The $5.28 2011 Camaro SS

Five-dollar Camaro?

If you’ve been online in the last year, you’ve seen the ads for penny auction sites.

32GB iPad: $15.88

Canon T2i DSLR camera: $16.74

The deals, splashed across the sidebars of all sorts of free e-mail accounts and reputable news sites, promise deals that seem too good to be true. Of course, they sometimes are, but now we can add another item to the list:

2011 Chevrolet Camaro SS: $5.28

No kidding.

To understand how a $30,000+ car sold for the price of an expensive latte, you have to understand how penny auction sites work. I wasn’t aware of this intricate world of deal-seekers until I saw the story of the Camaro on CNN. It’s complicated, but it goes something like this:

Auction sites like the one that sold the Camaro (, if you’re interested) sell packages of bids. Each bid represents one penny. However, each bid costs 80 cents of real money. In this case, the site sold 528 bids for a total of $422.40. Granted, that’s nowhere near the price of the car, but you can be sure after the site receives all the free advertising from blogs covering its first deal, the next one will attract many more bidders.

Should 50,000 bids come in on the next car, the site will pocket $40,000 and easily cover the cost of the car it is selling. (Yes, that means the losers of the auctions pay, too, unlike sites like eBay.)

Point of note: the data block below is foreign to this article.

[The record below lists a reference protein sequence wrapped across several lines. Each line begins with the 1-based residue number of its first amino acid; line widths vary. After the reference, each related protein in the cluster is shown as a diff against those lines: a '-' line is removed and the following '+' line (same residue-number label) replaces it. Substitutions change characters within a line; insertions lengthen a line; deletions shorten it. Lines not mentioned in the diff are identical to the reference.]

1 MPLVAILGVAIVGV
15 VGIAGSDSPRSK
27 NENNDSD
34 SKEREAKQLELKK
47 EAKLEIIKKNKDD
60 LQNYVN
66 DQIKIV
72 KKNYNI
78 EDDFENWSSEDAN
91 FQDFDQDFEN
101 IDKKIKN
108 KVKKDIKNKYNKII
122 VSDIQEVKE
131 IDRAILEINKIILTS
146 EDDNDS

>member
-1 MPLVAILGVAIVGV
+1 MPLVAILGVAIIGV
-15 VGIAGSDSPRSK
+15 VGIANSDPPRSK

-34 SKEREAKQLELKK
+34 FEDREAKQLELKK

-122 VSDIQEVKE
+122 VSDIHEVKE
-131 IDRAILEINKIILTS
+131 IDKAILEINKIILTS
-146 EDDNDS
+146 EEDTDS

The winner of the $5 Camaro, Jonathan Mason of Michigan, was out however much he spent on bids plus the $5.28 sales price for the car. Still an unheard-of deal!

While penny auction sites are billed as “auction sites,” they should more accurately be billed as gambling sites. Wagering money for the possibility of winning is *not* an auction. It’s a gamble.

While Mr. Mason certainly scored the deal of a lifetime, I’m pretty sure the next guy won’t be so lucky. I hope bidders are smart enough to avoid dropping big bucks on bids, only to come up empty when the “auction” ends.

Had you heard of, or ever participated in, a penny auction? Would you consider one as a way to buy a vehicle? I’ll stick with DealFinder, thank you very much.


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1 Comment

  1. I’m really surprised the authorities haven’t shut down these scam operations. This one, I’m sure, will help them reel in the suckers who want something for nothing. That’s how scams lure in willing suckers.

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